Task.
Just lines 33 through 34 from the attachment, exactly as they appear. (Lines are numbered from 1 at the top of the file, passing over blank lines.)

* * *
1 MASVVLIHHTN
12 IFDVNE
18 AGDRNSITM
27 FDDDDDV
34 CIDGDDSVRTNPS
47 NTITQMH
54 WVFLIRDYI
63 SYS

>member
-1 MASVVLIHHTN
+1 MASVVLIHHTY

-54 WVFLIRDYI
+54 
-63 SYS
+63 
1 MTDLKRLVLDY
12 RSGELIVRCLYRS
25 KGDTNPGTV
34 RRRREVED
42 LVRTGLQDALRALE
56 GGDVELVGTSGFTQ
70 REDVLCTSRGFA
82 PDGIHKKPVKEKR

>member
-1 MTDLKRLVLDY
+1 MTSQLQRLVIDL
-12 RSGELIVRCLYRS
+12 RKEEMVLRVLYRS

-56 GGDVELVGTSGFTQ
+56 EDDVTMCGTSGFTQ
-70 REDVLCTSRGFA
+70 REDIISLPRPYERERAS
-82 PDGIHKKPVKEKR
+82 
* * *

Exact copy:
-82 PDGIHKKPVKEKR
+82 